The Wicked + the Divine #19 Written by Kieron Gillen Art by Jamie McKelvie and Matthew Wilson Letters by Clayton Cowles Published by Image Comics There are so many things that can be used to describe what happens in this particular issue of The Wicked + The Divine. Many of the expletive laden. For now, …
The Wicked + the Divine #18 Written by Kieron Gillen Art by Jamie McKelvie and Matthew Wilson Letters by Clayton Cowles Published by Image Comics Persephone is back, and to paraphrase the theme of The Phenomenal One, Ananke don’t want none. After taking a three month break, The Wicked + The Divine returns with the …
Fans of the series should not miss Commerical Suicide, which gives deep character insight and thematic development to the questions of identity, personal and public, through disparate experiences and art that solidify the similarities inside celebrity and fan alike.
The fact Phonogram is ending is sad, but The Immaterial Girl was the story it needed to go out on. The final issue isn’t full of bombast or drama, but of goodbyes, uncertainty of the future, and new beginnings.
5. Paper Girls (Image) Paper Girls #1-3 Written by Brian K. Vaughan Art by Cliff Chiang Colors by Matthew Wilson Letters by Jared K. Fletcher Only three issues in, Brian K. Vaughn and Cliff Chiang’s Paper Girls has already piqued intense fandom. Grounded in the recognizably familiar–1988 Midwestern suburbia–with its head in the clouds–aliens on dinosaurs, time travelers, …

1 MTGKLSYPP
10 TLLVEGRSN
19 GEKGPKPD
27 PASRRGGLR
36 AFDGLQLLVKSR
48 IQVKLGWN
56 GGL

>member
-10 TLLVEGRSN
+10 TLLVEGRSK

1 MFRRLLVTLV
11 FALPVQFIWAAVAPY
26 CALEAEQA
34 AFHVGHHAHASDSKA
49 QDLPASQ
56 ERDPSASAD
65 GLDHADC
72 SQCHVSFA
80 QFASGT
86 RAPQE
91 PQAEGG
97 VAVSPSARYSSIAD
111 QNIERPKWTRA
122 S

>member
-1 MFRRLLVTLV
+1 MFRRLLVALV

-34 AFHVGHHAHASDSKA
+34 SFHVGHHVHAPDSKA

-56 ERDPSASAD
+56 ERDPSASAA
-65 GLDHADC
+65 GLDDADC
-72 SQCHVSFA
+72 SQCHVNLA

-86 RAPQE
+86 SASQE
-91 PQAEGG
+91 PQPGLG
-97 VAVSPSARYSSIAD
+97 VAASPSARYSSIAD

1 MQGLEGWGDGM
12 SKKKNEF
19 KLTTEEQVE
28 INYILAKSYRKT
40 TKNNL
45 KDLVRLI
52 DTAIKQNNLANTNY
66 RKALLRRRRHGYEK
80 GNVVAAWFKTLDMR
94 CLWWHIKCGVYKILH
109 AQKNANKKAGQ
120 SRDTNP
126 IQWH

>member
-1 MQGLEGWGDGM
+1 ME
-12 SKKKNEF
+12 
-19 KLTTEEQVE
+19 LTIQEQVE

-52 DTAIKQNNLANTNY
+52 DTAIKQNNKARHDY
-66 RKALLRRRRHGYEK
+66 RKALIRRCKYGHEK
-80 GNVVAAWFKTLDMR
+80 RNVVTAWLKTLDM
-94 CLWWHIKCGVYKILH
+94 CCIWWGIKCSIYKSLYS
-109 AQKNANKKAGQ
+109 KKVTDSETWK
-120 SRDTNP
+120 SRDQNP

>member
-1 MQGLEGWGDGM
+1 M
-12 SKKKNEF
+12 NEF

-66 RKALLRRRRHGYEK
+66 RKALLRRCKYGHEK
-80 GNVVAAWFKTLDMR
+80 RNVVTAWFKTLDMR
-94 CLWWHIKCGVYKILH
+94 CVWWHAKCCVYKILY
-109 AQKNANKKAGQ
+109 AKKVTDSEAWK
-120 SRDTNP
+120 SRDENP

If it wasn’t obvious before, the “Commercial Suicide” arc of WicDiv is about the personal tragedies of the Pantheon members. If the first half was about misogyny, it seems like the second half is about the personal choices of women. This becomes fairly obvious in the final issue of the arc, which is about Sakhmet.
With David taking his bow and using the last of his power from Britannia, Phonogram: The Immaterial Girl #5 feels like more of an ending than anything else we’ve seen from the Phonogram series. As Emily and David’s story shifts more into the “present” of 2009-2010, we see the closest they might actually get to growing up. For David, it’s learning how to be a decent human being. For Emily, it’s accepting her death. Morbid as it can be, Team Phonogram creates a story in this issue that gives the characters room to do that without sacrificing who they are at their cores. With the groundwork laid and with Emily running out of time, the finale looks to be a heart-racer and a heart-wrencher.
While it may initially appear irrelevant to the rest of the plot, Phonogram: The Immaterial Girl #4 may be one of Gillen, McKelvie, Cowles, and Wilson’s finest hours as a creative team. By using the tropes and tics of a popular and defining work, they manage to tell a story that both plays with the central theme of the arc and the central theme of the work referenced in astoundingly creative ways. It’s fun, electric, and even just a bit precious.